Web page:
French oil industry engineer Technip SA said intensifying competition would make 2010 a difficult year, sending its shares lower on Friday.
It said it would meet targets for 2009 but chief executive Thierry Pilenko told a conference call that competition from new ship companies and Korean onshore companies would hit Technip’s profits in 2010.
“Fewer on-shore projects have been sanctioned in the last 18 months to two years,” he added, saying that Korean companies were bidding particularly hard for contracts in Kuwait, Saudi Arabia and the United Arab Emirates.
Oil prices hit an all-time high of $147 in July, 2008, but plunged to $35 six months later. The instability made oil companies skittish about investing in new projects.
Oil majors have pressed oil and gas services groups to cut prices as the economic downturn has pushed down steel and labour costs and contractors have competed for fewer projects.
Technip said it would quantify the possible fall in revenue and profit margin in 2010 when it reports results in February. It said it expected to see an upturn in revenues in the second half of 2010, if oil prices remained stable.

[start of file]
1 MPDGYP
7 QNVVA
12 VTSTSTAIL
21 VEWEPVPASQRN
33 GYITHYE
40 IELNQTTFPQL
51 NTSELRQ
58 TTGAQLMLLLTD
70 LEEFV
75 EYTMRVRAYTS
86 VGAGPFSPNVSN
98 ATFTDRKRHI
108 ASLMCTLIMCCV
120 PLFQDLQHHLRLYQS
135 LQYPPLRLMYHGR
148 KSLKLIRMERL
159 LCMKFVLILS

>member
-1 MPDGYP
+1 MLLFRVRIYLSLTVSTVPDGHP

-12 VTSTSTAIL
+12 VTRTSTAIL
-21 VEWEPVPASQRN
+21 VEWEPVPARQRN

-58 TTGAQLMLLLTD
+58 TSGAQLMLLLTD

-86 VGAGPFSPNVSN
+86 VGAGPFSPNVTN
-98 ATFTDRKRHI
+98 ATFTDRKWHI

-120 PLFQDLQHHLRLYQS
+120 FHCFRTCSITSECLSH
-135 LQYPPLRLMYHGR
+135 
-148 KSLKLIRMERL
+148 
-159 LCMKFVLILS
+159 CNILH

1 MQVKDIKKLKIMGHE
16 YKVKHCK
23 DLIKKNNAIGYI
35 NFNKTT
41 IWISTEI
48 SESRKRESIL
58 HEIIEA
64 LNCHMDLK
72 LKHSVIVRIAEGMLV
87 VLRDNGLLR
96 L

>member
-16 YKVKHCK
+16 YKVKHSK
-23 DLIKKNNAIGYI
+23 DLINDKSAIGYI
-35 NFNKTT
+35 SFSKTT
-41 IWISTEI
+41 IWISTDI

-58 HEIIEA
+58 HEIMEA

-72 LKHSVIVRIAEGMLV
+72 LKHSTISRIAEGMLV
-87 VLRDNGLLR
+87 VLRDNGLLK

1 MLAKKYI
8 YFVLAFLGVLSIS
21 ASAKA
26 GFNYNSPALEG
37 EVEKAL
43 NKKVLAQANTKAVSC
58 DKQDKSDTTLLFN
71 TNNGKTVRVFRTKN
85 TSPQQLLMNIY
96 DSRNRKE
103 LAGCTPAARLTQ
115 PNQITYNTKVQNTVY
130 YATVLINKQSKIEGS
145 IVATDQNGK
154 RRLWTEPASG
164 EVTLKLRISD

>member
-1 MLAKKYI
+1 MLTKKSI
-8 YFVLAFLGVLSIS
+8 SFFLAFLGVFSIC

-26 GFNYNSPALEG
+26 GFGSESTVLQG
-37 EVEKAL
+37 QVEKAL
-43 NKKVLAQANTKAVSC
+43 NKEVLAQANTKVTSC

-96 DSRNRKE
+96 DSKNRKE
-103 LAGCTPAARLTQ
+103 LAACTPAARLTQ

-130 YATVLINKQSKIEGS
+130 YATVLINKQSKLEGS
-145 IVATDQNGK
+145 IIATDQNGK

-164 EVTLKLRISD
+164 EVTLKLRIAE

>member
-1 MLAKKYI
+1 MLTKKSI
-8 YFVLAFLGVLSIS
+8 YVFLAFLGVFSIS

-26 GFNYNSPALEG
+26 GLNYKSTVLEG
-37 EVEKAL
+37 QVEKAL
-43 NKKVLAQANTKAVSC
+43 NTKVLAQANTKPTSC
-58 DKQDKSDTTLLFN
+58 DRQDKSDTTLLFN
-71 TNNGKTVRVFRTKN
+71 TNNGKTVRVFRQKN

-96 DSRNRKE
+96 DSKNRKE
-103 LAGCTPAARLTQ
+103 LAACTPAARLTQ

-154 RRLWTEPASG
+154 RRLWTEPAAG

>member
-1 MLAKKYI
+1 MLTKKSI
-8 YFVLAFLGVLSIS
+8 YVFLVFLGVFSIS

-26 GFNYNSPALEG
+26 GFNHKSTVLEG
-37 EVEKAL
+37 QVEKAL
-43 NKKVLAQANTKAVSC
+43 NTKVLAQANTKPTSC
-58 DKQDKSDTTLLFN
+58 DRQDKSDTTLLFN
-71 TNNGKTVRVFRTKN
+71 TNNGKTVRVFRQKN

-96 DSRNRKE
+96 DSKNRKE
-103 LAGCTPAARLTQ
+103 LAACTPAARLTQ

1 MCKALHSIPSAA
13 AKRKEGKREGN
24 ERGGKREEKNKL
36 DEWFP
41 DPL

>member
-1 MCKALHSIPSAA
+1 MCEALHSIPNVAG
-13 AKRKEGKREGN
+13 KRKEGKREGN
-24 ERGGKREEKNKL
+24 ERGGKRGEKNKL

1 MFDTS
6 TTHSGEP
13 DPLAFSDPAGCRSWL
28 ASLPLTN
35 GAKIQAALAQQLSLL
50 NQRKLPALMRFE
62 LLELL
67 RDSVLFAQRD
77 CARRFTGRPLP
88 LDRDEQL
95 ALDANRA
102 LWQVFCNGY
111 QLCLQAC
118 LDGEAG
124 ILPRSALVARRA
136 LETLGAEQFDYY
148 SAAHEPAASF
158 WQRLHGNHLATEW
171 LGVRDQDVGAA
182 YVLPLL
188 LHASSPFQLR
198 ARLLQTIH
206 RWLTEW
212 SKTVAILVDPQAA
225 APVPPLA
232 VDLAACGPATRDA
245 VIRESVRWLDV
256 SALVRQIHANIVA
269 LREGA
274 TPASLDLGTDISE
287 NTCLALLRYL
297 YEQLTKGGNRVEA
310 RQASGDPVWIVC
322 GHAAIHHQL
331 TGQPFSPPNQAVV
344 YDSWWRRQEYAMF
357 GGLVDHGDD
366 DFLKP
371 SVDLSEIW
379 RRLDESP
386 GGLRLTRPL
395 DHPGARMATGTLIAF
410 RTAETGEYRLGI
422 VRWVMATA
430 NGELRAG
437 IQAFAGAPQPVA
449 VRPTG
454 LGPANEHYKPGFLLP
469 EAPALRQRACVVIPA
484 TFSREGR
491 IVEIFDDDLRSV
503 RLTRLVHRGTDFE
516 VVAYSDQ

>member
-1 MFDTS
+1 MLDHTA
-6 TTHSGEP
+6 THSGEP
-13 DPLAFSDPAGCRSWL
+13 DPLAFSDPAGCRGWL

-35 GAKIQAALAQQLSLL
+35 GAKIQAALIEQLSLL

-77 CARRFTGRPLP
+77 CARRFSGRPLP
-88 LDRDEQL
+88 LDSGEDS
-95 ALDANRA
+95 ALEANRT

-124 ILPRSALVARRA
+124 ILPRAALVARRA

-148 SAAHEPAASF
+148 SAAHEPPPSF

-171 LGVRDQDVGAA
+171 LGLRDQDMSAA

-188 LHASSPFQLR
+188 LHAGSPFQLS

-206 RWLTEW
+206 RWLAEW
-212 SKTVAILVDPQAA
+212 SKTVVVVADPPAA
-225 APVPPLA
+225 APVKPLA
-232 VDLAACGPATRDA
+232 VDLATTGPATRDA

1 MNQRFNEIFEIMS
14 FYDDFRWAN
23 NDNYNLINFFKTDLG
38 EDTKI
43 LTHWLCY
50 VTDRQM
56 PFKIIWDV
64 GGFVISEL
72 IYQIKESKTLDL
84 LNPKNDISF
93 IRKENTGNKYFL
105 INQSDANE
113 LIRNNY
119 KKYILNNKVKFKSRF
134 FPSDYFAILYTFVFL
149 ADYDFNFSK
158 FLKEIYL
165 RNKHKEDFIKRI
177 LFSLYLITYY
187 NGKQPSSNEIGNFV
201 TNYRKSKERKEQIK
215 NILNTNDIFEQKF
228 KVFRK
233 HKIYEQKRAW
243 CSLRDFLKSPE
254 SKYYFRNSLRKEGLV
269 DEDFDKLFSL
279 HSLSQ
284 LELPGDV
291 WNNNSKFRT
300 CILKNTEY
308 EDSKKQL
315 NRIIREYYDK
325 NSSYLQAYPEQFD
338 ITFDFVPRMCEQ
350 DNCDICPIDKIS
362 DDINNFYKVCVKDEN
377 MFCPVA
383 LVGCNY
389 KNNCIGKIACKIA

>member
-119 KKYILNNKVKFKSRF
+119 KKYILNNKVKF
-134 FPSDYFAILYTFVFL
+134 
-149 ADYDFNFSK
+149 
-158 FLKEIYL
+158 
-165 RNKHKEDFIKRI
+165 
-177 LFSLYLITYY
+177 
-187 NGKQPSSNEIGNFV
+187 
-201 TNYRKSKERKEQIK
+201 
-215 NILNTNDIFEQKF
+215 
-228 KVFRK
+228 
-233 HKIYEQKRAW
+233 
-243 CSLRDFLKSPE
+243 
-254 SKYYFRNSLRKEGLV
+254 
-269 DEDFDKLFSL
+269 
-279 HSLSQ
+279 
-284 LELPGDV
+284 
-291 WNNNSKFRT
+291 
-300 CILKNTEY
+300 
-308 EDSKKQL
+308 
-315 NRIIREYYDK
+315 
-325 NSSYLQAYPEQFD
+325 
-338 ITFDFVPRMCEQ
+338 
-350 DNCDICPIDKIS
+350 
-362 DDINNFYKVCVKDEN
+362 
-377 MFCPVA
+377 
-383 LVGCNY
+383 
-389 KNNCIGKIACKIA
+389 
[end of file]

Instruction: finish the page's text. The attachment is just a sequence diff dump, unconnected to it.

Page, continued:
By 1210 GMT, Technip shares were down 1.54 percent at 47.60 euros, having fallen to a session low of 46.53 euros.
Technip kept its 2009 group revenue target of 6.4 billion euros, as expected, compared with 7.5 billion euros a year ago.
In the high-margin subsea engineering division, which supplies underwater pipelines and construction vessels, the company said operating margins would likely be 18 percent for the full year, at the top end of Technip’s earlier disclosed range of 16-18 percent.
Subsea revenue should also show moderate growth for the year the company said, although it did not specify by how much.
For the third quarter, the company met or exceeded analyst expectations with net income down 11.1 percent from a year earlier at 108 million, and the operating margin at 10.1 percent compared with 9.3 percent a year ago.
In a note, Citigroup said that the order backlog, which came in at 7.541 million euros, looked a little light, due to fewer small and unannounced orders. “Expectations were for backlog to exceed 8 billion euros,” the analyst said.
Regarding the TKSJ scandal, Pilenko said the company was cooperating with U.S. officials, but had no specific comment.
In 2004, U.S. authorities began a probe into the TSKJ consortium– comprising Technip and Japan’s JGC Corp, Snamprogetti and KBR Inc — in relation to the construction of LNG facilities in Nigeria.
Investigators have alleged TSKJ broke anti-bribery laws with kickbacks to Nigerian officials. In Febuary 2009, KBR Inc, a former subsidiary of Halliburton, paid $579 million to settle the case.
“This is part of our legacy and the sooner we put it behind us the better,” Pilenko said.